23 February 2015 16:43

A new programme of research and knowledge sharing is to play a key role in informing future policing policy, following funding for a major new research collaboration.

Working as part of the N8 Policing Research Partnership (N8 PRP), researchers from Lancaster University are undertaking a five-year project which will develop and test innovative approaches to policing and crime reduction.

The N8 PRP, which unites academics and the police, has received a £3m grant from the Higher Education Funding Council for England (HEFCE), along with a further £3.686m from policing partners and other universities, with the aim to strengthen the evidence base upon which policing policy, practice and learning are developed, focusing specifically on new and emerging challenges for policing.

Led by the University of Leeds, the programme of activities brings together researchers from a variety of disciplines, Police and Crime Commissioners, police services and partner organisations to generate new insights with practical relevance.

Working on the project from Lancaster University will be Professor Corrine May-Chahal (Sociology) and Dr Stuart Kirby, of the Law School. Dr Kirby will be heading up the ‘Training and Learning’ aspect of the programme, working with Police Forces and other law enforcement agencies to suggest innovative ways that evidence-based practice can be adopted and promoted.

Dr Stuart Kirby said: “I’m very excited about the project. Particularly because of the reductions to police budgets, Police Forces are eager to achieve the best value they can. As such, being able to assist Police Forces identify and implement approaches evaluated as 'best practice' should lead to wide ranging benefits.”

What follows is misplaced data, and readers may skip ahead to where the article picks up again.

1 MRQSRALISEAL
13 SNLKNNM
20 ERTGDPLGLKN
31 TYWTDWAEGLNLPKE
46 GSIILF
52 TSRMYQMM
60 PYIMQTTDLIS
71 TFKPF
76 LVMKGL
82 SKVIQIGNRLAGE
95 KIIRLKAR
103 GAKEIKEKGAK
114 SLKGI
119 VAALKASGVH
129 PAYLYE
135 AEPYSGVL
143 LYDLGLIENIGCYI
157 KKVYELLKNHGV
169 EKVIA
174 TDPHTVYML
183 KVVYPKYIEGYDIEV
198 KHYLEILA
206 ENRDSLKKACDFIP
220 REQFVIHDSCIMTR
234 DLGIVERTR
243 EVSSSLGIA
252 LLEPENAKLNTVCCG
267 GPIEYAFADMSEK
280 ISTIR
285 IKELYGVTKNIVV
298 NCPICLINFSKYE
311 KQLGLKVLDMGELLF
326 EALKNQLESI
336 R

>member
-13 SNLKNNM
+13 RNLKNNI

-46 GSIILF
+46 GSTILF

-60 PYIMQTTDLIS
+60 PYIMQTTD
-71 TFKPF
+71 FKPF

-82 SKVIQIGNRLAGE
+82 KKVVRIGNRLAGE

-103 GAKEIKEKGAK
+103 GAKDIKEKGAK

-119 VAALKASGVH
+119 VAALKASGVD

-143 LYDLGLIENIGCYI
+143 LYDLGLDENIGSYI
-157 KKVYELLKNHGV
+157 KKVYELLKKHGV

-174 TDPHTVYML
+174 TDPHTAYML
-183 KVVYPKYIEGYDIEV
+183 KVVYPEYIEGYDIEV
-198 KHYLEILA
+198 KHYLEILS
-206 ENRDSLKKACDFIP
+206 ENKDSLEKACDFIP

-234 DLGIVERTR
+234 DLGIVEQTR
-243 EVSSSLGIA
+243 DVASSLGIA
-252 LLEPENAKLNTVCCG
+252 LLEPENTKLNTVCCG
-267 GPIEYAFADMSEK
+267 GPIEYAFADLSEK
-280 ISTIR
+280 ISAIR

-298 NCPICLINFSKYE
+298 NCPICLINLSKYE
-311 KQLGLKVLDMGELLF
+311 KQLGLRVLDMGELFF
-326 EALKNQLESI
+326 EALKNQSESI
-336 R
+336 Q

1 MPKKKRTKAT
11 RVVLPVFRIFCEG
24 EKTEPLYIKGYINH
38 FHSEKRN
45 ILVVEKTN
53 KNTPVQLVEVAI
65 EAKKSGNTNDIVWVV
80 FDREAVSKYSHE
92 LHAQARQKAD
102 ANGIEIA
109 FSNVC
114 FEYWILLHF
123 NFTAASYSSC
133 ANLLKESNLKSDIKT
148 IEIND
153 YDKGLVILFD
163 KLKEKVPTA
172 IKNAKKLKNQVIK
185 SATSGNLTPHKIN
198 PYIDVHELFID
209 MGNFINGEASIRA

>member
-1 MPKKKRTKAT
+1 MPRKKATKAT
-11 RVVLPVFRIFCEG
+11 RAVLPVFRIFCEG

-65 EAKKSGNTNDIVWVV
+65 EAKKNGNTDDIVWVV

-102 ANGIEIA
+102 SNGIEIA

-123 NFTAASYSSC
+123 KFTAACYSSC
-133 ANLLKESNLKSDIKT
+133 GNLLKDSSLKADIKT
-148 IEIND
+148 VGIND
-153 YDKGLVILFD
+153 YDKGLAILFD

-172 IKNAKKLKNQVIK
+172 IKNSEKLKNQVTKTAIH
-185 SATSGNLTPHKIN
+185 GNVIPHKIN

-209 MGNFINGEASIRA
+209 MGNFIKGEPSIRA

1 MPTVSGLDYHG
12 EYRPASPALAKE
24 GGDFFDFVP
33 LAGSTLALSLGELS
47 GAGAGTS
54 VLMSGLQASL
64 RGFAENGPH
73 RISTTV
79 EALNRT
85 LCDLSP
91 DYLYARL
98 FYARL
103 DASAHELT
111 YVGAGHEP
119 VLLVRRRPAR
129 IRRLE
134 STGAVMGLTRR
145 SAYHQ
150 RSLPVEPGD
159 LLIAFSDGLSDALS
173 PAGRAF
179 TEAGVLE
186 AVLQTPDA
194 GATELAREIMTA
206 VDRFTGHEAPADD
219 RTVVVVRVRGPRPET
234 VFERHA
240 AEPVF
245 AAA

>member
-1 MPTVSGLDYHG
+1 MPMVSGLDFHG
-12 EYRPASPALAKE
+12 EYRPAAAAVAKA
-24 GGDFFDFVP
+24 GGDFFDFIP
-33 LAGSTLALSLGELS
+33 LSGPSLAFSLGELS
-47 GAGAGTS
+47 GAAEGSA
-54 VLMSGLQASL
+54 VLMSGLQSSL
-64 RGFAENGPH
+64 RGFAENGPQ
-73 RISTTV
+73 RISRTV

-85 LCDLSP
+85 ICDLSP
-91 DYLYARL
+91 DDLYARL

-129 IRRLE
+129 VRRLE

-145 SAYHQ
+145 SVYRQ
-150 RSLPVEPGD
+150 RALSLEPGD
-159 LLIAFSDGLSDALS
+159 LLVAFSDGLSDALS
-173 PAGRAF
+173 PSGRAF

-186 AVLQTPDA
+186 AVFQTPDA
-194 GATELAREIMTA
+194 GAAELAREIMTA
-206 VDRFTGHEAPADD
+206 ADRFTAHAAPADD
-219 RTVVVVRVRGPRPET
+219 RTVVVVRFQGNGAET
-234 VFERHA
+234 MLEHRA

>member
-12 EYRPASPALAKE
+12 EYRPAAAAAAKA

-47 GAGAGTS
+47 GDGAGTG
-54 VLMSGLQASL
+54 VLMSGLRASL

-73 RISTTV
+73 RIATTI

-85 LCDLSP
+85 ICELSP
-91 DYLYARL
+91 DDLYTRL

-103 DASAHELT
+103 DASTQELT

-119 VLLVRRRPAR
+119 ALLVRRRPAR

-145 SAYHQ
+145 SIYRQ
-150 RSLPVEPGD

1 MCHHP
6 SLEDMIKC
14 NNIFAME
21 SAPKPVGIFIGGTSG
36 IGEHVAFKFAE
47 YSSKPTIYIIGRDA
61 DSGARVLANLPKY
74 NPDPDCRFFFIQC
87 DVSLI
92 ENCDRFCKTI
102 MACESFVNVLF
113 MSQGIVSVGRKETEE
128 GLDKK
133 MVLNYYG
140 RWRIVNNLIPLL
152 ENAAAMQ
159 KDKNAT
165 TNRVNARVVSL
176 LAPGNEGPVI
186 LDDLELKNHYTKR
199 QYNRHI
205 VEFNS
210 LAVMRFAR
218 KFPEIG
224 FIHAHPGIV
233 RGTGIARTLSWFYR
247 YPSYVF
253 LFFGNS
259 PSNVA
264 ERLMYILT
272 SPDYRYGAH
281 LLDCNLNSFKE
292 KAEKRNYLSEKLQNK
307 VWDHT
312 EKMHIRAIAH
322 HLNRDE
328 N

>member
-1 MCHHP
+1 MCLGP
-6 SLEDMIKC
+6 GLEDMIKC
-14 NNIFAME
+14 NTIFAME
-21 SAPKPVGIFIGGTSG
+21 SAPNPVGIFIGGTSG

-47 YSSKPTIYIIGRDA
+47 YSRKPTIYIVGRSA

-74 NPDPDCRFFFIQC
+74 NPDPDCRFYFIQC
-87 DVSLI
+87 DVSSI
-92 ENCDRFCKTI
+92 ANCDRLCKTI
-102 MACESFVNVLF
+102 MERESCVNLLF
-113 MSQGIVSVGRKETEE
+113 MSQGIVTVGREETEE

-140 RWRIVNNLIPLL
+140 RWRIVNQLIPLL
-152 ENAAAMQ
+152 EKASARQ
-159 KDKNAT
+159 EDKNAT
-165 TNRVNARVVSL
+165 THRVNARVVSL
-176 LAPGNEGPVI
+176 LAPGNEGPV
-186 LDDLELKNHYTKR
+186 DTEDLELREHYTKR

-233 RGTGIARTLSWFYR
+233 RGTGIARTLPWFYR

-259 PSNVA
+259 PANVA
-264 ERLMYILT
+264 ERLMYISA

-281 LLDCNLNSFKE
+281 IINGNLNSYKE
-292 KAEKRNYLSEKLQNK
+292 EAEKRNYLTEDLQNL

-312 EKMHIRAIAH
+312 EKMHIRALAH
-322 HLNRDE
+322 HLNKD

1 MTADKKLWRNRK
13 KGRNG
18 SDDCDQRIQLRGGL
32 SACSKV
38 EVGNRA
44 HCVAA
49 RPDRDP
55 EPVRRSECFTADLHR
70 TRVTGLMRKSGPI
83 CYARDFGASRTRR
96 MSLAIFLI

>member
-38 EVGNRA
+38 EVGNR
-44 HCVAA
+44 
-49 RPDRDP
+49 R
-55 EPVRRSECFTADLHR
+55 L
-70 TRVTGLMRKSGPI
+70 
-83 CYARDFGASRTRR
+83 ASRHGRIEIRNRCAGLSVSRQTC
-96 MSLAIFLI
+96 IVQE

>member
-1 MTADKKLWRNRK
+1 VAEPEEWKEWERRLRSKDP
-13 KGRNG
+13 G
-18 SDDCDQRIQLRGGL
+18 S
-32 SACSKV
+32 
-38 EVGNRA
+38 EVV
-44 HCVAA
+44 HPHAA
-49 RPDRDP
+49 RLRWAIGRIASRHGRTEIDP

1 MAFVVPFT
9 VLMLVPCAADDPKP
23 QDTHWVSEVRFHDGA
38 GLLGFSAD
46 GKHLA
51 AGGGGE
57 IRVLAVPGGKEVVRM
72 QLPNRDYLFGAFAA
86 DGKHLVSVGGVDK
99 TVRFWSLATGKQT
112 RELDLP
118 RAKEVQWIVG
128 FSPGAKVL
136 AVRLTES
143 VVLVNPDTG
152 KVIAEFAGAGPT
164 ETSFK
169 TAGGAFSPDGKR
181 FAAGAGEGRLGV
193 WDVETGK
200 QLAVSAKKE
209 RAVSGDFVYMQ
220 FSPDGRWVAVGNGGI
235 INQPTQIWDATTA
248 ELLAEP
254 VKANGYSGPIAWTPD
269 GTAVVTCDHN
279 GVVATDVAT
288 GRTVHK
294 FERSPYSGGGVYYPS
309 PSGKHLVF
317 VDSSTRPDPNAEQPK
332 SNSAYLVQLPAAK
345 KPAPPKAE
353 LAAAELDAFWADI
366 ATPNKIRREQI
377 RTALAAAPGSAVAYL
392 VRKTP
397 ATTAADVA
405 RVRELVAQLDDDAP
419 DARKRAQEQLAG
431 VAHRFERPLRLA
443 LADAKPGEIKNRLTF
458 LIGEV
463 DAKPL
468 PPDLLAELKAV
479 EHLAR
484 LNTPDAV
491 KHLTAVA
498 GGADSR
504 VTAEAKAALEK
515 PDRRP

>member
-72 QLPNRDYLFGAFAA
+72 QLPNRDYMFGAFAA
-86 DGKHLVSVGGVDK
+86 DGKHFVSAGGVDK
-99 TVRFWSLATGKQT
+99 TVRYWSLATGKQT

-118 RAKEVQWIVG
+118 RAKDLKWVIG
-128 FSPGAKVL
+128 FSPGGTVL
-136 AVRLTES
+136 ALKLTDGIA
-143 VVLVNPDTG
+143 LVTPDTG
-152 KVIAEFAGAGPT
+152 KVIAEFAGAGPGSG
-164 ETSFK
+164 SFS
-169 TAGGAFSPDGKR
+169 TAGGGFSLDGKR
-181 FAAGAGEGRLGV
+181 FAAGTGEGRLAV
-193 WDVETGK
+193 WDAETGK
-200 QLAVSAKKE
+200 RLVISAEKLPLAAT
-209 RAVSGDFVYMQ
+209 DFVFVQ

Dr Kirby is also a consultant for the ‘What Works’ initiative, a £3m-project co-ordinated by University College London to review the evidence base as to what works in policing.

The key priorities of the N8 PRP initiative are research co-production, innovation in policing strategies, mobilising human and data resources to understand crime patterns, and citizen engagement to assess the public reception of new technologies, policing practices and change.

It is anticipated that the programme will make an important contribution, both nationally and internationally, to innovation, through the use of research to advance the professionalization of policing.

Sir Peter Fahy, Chief Constable of Greater Manchester Police, one of the forces involved in the project, said: “It is essential that we develop new ways of dealing with the complexities of policing, protecting vulnerable people and every variety of threat, such as terrorism, cyber-crime and sex offenders. In order to do this it is right that we make full and appropriate use of the expertise that lies in our universities so as to develop the evidence needed to tackle these and any emerging challenges.”

The N8 PRP was launched at the end of 2013 and is a key player in the field of police research. It brings together academics from the N8 Research Partnership, an established collaboration between the universities of Lancaster, Durham, Leeds, Liverpool, Manchester, Newcastle, Sheffield and York.